When I was active on facebook I never picked up an actual client from it. I got lots of requests for free work though. The only reason I kept my page up was at my book publisher’s insistence and since they wouldn’t foot the bill for a proper website I acquiesced, but when we parted ways I closed down that business page and my personal account with it.

    Twitter has actually been more lucrative (not to mention friendlier and fun) for business for me, but not as lucrative as being out shooting and handing out nicely designed cards.

    Just something that you may not be aware of, the first sentence states that facebook has over one billion registered accounts. Not all of those accounts are in use. You cannot UN-register your account, EVER. Not to mention the millions of spam accounts ad fake accounts. The actual stats from Neilsen ratings is actually about 153 million users. That’s almost 850 million registered accounts not actively being used.

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    • Sparkle Hill

      That last tid bit of information was interesting. Wasn’t aware of that! Still, massive numbers regardless.

      It’s not so much about the like count for me as it is the quality and potential of the likes. 80% of my clients come from Facebook, or word of mouth from a client that originated from Facebook.

      I have had zero luck with Twitter. Ha!

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    • J. Dennis Thomas

      If it work for you, go with it!

      The reason I migrated to twitter was that because of the constraints of the text made it harder for people to get into long drawn out arguments over silly things, and the constant game requests, and the ads, and on and on.

      I was was quite early to facebook and it was quite nice for awhile, but as it got bigger it was less enjoyable.

      I use twitter to do book giveaways and things like that as well. It’s just simpler. I think. If I could get facebook to work for me like you do I might give it a try again, but the data mining and all that stuff is kinda sketchy to me. I’m a but paranoid…

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  9. Yann Langeard

    I have the window with “Invite people who like this post…” but invite or liked button are missing.
    Quick search on google: it seems to be a bug that people have been complaining about but FB devs don’t seem to be hurry on fixing it.

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    • Yann Langeard

      I did some checks later on. FB is sometimes messing up things between user account and fan page. When I wrote my post yesterday I was connected as my fan page account, eventually I had a popup window from FB telling me that I had to reload the page because FB was kinda lost between whose session belonged to which user.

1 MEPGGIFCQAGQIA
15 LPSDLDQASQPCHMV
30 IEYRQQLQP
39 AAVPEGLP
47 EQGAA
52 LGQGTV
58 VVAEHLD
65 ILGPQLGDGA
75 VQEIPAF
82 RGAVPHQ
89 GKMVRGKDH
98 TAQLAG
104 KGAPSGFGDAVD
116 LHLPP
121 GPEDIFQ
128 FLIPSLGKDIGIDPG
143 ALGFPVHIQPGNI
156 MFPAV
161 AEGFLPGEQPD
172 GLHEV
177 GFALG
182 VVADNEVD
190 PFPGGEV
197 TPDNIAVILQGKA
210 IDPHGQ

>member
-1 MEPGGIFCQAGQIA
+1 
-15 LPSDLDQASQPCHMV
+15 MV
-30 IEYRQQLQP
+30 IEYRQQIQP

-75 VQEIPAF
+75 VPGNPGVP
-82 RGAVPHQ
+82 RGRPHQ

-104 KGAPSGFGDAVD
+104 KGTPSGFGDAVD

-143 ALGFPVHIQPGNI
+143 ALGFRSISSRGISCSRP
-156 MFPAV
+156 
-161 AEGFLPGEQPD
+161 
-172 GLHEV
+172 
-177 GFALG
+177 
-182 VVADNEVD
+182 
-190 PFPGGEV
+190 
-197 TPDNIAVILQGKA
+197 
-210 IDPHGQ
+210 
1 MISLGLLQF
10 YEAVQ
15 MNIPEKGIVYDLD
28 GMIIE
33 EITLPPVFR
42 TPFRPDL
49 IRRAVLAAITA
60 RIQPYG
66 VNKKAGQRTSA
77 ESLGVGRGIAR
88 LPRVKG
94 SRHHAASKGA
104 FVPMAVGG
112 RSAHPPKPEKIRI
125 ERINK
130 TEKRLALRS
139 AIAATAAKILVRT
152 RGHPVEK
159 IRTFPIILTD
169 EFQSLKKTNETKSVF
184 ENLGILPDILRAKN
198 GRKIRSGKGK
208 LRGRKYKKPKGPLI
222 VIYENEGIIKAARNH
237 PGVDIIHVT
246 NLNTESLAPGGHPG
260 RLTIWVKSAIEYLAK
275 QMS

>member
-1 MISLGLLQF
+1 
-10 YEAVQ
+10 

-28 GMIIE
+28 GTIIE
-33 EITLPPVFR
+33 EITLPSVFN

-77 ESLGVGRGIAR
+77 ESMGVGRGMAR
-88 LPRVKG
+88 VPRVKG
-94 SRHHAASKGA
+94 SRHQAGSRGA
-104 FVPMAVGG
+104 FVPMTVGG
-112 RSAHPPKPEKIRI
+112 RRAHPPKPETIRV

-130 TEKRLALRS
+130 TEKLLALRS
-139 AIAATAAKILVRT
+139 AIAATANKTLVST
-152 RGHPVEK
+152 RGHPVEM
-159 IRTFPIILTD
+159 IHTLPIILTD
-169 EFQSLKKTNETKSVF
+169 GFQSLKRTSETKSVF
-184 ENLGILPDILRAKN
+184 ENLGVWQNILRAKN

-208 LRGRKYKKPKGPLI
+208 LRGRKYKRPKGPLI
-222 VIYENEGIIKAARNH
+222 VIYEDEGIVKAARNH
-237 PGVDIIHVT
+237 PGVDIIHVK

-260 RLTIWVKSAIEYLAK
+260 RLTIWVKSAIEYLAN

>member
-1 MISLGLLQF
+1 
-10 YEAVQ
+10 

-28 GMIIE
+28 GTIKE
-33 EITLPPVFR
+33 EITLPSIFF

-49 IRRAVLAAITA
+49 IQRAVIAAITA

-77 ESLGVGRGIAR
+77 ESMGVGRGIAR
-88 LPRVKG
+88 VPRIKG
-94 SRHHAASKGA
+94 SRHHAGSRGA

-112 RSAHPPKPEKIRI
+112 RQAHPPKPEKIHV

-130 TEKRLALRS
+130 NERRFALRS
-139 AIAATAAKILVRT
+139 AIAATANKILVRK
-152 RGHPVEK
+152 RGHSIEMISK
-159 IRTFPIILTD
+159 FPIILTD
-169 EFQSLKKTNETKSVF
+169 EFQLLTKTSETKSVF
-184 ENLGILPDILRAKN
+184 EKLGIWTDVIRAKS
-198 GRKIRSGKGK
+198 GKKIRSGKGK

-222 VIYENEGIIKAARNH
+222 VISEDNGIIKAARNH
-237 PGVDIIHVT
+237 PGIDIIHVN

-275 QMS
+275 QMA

After reloading the page as my own user account and accessing my fan page, the ‘invite’ buttons showed up in the ‘invite people…’ window.

      Great article Sparkle by the way :)

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    • Sparkle Hill

      Glad you got it to work! Facebook pages are notorious for glitches, unfortunately. Probably due to the massive amount of users. I was actually prompted to create a new username on my personal page about three months ago because Facebook thought my name was bogus. Lol! I have had my account for 8 or so years so now sure what prompted that.

      If you can tolerate the glitches and find ways to manipulate their algorithm, it is a fabulous marketing tool!

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  10. Denise Richardson

    With the way that Facebook has changed their platforms, all organic likes we can get helps!! Excellent advice!!

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  11. Daniel Thullen

    Your advise sparkles (sorry, I just couldn’t resist). You make a very valid point about targeting those who can be potential clients. All “likes” are not equal. Unless you’re doing weddings or portraits on a national scale, they aren’t going to drive business. Thank you for the valuable advise.

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    • Sparkle Hill

      You are welcome. And yes, you really want your likes to come from those who could potentially be a client of yours. Regardless of your target market. For many, that is photographers or those who travel.

      And no offense on the nickname, I have many. :)